"I did not expect that all works could be sold," Kianian said. "The excitement was very high, and that pushed me to raise the offers."
A photo by Jamshid Bayrami on the hajj, or Islamic pilgrimage to Saudi Arabia, was sold for about $6,000. Bayrami's works have been sold previously at Sotheby's auctions in London and Qatar.
"Many know that investment cannot be limited to real estate, gold and carpets," the photographer said. "It also shows the strength of Iranian art lovers and artists."
The manager of the auction, Ali Reza Samei Azar, said he had hoped to top last year's auction that brought in $1.3 million, but the sinking economy initially made him think they "were dreaming."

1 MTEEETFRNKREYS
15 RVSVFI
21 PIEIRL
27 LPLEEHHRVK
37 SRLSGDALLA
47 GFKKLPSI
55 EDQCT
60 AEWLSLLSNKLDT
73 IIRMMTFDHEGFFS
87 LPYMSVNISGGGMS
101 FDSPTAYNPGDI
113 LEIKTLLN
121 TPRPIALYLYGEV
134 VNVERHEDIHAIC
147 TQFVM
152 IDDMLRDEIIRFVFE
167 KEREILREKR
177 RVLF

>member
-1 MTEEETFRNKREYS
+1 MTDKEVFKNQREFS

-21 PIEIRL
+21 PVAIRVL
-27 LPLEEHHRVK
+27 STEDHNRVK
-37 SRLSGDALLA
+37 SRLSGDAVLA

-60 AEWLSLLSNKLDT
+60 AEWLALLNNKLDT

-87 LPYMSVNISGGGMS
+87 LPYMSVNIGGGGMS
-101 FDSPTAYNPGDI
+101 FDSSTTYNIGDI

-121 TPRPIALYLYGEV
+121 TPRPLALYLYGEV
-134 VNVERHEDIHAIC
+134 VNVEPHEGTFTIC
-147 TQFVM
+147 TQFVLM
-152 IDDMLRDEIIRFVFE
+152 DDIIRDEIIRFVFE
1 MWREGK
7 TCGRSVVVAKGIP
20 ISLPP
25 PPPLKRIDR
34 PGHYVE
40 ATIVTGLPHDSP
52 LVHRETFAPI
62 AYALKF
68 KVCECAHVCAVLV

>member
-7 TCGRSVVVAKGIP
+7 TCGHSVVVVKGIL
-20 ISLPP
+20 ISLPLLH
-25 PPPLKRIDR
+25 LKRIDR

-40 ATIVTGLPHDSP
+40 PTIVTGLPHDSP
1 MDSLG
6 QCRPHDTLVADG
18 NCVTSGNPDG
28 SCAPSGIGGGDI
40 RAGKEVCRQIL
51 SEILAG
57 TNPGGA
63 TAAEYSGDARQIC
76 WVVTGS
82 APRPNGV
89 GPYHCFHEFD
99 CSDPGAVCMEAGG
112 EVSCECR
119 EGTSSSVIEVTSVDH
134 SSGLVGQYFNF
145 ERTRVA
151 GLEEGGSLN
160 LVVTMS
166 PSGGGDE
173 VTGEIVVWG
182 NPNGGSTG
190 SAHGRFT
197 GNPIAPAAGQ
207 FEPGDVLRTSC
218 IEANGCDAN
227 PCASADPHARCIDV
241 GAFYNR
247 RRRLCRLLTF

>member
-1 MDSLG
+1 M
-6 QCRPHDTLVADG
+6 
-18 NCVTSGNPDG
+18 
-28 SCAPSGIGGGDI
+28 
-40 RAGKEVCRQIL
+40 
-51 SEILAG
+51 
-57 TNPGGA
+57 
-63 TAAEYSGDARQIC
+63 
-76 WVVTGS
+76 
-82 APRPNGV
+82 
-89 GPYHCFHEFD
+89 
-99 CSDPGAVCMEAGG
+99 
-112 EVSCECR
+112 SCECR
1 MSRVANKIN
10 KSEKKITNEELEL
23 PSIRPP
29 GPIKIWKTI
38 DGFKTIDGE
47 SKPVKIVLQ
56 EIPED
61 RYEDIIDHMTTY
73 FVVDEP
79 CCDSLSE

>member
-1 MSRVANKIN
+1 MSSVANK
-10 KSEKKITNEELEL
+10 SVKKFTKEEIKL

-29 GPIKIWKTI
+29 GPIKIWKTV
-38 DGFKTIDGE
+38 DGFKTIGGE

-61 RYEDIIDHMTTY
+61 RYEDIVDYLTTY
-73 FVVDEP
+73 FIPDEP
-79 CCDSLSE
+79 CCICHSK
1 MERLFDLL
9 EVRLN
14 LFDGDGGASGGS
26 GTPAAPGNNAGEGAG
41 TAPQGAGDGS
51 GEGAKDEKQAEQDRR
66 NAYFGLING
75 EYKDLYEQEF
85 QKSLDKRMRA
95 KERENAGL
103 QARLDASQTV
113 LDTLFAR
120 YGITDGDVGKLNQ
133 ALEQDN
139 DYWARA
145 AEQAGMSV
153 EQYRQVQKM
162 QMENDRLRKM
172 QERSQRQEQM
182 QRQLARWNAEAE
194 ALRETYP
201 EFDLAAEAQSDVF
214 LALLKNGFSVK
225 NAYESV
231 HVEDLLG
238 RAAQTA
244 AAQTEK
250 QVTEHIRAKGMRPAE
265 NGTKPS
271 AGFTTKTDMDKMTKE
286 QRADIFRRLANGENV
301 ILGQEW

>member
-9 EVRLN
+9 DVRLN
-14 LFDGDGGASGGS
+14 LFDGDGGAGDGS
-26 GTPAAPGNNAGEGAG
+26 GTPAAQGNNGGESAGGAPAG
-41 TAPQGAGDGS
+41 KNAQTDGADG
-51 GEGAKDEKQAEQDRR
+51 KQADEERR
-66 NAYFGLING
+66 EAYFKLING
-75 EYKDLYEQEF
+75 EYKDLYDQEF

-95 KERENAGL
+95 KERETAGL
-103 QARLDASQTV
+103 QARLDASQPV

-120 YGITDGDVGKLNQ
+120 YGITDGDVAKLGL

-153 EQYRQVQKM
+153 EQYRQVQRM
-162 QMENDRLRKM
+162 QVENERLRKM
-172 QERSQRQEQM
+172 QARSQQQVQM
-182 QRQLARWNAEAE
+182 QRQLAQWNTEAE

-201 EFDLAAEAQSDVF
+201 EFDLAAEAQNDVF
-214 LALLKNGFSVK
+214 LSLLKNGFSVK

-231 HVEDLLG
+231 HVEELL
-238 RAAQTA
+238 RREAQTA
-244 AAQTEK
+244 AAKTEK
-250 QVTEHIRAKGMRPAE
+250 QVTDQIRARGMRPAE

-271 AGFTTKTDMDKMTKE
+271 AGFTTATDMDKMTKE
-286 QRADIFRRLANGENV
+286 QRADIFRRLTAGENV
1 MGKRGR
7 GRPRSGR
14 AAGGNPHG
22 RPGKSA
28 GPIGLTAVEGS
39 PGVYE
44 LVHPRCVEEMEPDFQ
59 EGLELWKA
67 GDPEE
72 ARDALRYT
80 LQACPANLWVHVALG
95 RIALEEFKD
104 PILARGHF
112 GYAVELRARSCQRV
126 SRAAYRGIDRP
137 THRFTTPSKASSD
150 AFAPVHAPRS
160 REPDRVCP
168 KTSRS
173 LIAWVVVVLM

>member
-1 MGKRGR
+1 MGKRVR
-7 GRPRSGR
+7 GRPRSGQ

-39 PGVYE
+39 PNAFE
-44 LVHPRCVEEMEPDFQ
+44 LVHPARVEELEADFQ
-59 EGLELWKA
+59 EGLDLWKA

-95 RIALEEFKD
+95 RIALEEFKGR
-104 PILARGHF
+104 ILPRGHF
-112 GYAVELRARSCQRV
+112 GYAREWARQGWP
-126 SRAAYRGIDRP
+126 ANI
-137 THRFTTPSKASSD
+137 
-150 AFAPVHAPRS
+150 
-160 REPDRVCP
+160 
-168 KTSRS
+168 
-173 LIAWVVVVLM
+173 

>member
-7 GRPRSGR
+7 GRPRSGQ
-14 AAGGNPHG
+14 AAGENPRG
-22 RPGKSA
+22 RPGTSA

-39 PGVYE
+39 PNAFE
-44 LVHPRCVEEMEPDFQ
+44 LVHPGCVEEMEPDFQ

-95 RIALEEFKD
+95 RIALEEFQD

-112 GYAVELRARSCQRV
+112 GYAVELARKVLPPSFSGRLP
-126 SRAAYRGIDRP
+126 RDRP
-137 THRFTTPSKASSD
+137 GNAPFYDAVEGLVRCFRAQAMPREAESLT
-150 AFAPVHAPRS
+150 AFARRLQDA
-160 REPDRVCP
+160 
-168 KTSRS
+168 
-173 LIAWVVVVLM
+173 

"We rarely see the sale of 100 percent of artworks in international auctions," Samei Azar gushed after the 3 1/2-hour event on June 28. "Iranian society has shown that art can be an investment."
He described many of the buyers as "young and Western educated."
"It was exciting," Samei Azar said. "One-third of buyers were new buyers. It shows the growth potential for Iran's art market."
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